As I've probably mentioned before, during my time in college I shot a number of architectural photographs of Chicago's Near North neighborhood using a large format camera. A majority of these photos were of exteriors taken from street level. I always felt this vantage point expressed my fascination with the city's high rises, as if I were exploring the belly of a canyon and surrounded by towering rock formations.
During this time I became very attentive as to how sunlight moved through the cityscape. I'd capture my ideal shot of a given building, which was often based on the quality of light peering through the neighboring structures off camera. Since the city is constantly changing, with new buildings erected and others torn down each year, some of those shots would be impossible to recreate. All that aside, even if I did feel the inclination to once again shoot architectural photography at my leisure, I’d have neither the time or facilities to do so, but that year shooting cityscapes in Near North is still a nice experience I keep with me.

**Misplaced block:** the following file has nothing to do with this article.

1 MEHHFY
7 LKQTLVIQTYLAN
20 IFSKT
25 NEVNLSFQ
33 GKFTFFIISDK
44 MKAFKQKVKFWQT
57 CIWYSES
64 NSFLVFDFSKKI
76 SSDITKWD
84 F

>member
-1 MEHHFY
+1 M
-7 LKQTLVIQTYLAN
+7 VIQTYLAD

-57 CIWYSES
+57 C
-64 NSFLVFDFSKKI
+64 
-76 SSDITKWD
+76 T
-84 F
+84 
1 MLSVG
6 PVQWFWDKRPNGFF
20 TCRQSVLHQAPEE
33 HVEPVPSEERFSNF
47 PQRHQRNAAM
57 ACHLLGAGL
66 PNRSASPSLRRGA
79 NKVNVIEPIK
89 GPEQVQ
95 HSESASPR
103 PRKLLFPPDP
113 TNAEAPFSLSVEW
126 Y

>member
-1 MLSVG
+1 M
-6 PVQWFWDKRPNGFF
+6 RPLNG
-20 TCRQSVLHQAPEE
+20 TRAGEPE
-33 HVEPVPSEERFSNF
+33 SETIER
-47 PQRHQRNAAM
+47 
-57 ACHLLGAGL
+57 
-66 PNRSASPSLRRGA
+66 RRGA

Anyway, it’s no big secret that the camera obscura was utilized by the old master painters, particularly those who specialized in urban views, as the device allowed for a precise tendering of the scene from any given perspective. That said, while I enjoy the works of Caneletto and Francesco Guardi for their spectacular cityscape paintings, it wasn’t until I happened upon the work of Bernardo Bellotto that found a painter whose use of perspective, approach to lighting, and observation of the urban landscape reflected what which I’d aspired to achieve with my architectural photography
During his career, Bernardo Bellotto lived in Rome, Dresden, Vienna and Warsaw, and provided many of the wonderful views of each city. These works are so detailed and precise that his paintings of Warsaw were used as a reference to help rebuild the city after its destruction in WWII. For today’s artwork I’m sharing his Dominican Church in Vienna, which provides several great examples as to why I admire his work. He often chose a perspective which added a unique depth and dimension to his views, and he seemed largely inspired by the quality of light in a given scene. As overblown as this might sound, when I see his paintings I feel as if I’m looking at a cityscape through the ground glass of my 4x5—upside-down and backwards, of course.